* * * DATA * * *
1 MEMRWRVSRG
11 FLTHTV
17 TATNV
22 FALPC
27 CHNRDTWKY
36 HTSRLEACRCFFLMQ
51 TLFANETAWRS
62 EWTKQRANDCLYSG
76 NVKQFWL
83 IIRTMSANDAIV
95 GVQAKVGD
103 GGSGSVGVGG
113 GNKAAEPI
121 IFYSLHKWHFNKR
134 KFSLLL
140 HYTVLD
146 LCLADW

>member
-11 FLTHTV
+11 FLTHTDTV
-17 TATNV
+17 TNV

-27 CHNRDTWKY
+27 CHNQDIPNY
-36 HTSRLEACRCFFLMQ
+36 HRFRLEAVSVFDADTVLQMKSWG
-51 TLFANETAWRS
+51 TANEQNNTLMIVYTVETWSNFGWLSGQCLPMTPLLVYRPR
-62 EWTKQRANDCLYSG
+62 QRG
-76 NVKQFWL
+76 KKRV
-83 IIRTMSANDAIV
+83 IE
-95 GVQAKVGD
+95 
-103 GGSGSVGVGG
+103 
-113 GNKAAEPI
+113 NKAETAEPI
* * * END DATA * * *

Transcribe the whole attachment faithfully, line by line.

1 MEMRWRVSRG
11 FLTHTV
17 TATNV
22 FALPC
27 CHNRDTWKY
36 HTSRLEACRCFFLMQ
51 TLFANETAWRS
62 EWTKQRANDCLYSG
76 NVKQFWL
83 IIRTMSANDAIV
95 GVQAKVGD
103 GGSGSVGVGG
113 GNKAAEPI
121 IFYSLHKWHFNKR
134 KFSLLL
140 HYTVLD
146 LCLADW

>member
-11 FLTHTV
+11 FLTHTDTV
-17 TATNV
+17 TNV

-27 CHNRDTWKY
+27 CHNQDIPNY
-36 HTSRLEACRCFFLMQ
+36 HRFRLEAVSVFDADTVLQMKSWG
-51 TLFANETAWRS
+51 TANEQNNTLMIVYTVETWSNFGWLSGQCLPMTPLLVYRPR
-62 EWTKQRANDCLYSG
+62 QRG
-76 NVKQFWL
+76 KKRV
-83 IIRTMSANDAIV
+83 IE
-95 GVQAKVGD
+95 
-103 GGSGSVGVGG
+103 
-113 GNKAAEPI
+113 NKAETAEPI